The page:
Accordingly, as per the Environmental Impact Assessment Regulation, projects that carry a high risk of environmental pollution are subject to an EIA process. With respect to projects falling within the scope of the regulation, unless an affirmative opinion or an “EIA not required” decision is issued, no approval, permit, incentive, or usage licence can be issued. The MoE has the authority to evaluate the application and make the final decision.

In addition, as per the Environmental Permit and Licence Regulation, facilities engaged in certain petroleum activities, as detailed under Annexes I and II of the Environmental Permit and Licence Regulation, are required to obtain a temporary activity permit (geçici faaliyet belgesi) prior to the commencement of their activities. However, they should obtain an environmental permit (çevre izni) or environmental permit and licence certificate (çevre izin ve lisans belgesi) within a maximum period of one year following the issuance of the temporary activity permit.

Furthermore, in order to prevent any possible accidents, licensees are also required to comply with various obligations imposed under specific legislation throughout the conduct of their activities, summarised as follows.

  • The Regulation on the Protection of Employees from the Dangers of Explosive Environments (Çalışanların Patlayıcı Ortamların Tehlikelerinden Korunması Hakkında Yönetmelik) states that employers should prepare a document that sets out the health and safety precautions to be adopted for the protection of employees due to possible explosions in such workplaces.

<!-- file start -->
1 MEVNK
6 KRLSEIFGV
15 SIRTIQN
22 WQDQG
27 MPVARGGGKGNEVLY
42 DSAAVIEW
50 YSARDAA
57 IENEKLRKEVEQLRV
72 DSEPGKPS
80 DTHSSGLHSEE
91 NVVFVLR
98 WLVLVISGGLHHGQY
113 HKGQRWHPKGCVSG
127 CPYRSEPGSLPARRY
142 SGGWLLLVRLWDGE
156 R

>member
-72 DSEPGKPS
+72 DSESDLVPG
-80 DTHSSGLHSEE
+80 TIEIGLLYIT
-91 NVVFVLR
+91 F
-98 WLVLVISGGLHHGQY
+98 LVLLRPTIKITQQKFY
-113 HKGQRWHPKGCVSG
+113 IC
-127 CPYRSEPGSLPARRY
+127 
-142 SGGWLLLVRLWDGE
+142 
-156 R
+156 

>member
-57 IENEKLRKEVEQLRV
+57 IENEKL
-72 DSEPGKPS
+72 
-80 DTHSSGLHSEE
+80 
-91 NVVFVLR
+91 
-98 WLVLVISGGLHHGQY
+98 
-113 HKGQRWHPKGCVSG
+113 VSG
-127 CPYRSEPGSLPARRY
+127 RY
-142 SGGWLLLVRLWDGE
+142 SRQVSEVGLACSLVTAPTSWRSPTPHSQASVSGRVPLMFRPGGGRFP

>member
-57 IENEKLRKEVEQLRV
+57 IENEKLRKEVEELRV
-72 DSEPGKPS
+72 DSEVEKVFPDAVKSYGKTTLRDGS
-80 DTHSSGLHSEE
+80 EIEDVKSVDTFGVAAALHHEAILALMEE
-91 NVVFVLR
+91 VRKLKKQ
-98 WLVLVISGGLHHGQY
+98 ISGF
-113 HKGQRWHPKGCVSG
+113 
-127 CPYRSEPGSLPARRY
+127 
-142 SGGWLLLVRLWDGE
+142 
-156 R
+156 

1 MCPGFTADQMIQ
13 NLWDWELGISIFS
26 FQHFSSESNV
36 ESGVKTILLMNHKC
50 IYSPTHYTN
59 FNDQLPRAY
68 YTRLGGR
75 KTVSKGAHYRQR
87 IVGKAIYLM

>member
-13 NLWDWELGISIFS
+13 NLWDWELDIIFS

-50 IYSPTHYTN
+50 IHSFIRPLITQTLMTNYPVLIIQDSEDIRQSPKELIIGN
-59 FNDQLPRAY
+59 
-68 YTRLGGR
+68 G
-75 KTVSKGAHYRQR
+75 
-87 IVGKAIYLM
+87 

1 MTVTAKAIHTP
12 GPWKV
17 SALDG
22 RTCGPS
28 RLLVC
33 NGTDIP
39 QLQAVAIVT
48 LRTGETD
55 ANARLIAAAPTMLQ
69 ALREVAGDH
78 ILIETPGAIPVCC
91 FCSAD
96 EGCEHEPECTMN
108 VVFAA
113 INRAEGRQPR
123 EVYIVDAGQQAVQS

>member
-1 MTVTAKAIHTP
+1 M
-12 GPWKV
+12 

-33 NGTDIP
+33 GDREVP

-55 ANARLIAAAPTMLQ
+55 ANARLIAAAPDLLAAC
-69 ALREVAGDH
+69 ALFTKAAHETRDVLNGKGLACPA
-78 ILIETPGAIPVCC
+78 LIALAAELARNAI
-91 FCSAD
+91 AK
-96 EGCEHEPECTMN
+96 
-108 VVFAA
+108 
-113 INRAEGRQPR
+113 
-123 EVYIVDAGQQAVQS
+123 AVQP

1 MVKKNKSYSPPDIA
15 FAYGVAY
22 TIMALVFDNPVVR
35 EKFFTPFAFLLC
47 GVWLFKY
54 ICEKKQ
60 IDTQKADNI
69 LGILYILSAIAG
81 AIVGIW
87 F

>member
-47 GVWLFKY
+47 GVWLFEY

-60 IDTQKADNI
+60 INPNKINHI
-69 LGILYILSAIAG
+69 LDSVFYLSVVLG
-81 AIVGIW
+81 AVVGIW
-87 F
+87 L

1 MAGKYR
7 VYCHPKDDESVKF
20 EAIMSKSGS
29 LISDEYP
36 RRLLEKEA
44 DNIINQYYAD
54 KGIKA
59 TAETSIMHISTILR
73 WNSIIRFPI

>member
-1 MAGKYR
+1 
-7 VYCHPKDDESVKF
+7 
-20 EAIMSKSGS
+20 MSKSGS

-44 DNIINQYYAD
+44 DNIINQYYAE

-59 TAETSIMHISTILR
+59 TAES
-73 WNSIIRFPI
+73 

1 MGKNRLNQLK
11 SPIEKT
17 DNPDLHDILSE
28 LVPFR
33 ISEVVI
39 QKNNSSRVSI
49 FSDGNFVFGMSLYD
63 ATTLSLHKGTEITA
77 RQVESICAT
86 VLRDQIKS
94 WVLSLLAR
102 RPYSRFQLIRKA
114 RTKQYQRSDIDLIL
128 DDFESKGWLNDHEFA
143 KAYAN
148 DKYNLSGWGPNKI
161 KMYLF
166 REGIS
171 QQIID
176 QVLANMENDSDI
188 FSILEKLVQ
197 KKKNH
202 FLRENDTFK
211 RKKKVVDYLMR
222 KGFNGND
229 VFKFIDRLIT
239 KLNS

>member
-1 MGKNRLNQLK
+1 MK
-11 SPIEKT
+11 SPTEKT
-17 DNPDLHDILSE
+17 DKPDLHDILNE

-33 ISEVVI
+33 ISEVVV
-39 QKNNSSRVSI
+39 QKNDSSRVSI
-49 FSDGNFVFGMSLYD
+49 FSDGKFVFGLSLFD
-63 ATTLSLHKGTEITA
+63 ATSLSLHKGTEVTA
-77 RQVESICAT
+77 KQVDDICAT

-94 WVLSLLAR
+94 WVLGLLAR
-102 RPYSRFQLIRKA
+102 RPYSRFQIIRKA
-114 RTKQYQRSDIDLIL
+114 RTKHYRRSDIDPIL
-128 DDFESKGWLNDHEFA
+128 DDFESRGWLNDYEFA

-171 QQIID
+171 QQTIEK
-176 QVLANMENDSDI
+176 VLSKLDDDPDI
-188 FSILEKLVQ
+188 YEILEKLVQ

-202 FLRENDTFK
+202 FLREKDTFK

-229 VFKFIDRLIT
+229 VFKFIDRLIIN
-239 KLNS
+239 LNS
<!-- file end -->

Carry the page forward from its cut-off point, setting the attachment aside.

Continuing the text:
• The Regulation Regarding the Prevention of Major Industrial Accidents and Mitigation of their Effects (Büyük Endüstriyel Kazaların Önlenmesi ve Etkilerinin Azaltılması Hakkında Yönetmelik) states that entities that keep hazardous substances should take all necessary precautions in order to mitigate the effects of major industrial accidents. Furthermore, the Regulation requires operators of entities that store hazardous substances to prepare a major accident prevention policy document (büyük kaza önleme politikası belgesi) and submit that document to the MoE within one year of the commencement of their operations.

5.3 Offshore Environmental, Health and Safety (EHS) Requirements

The Sea Pollution Law and the Regulation on the Implementation of the Law Regarding the Principles of Emergency Intervention and Compensation of the Damages in Cases of Sea Pollution from Petroleum and other Dangerous Materials (the “Sea Pollution Regulation”) regulate marine safety and the prevention of marine pollution.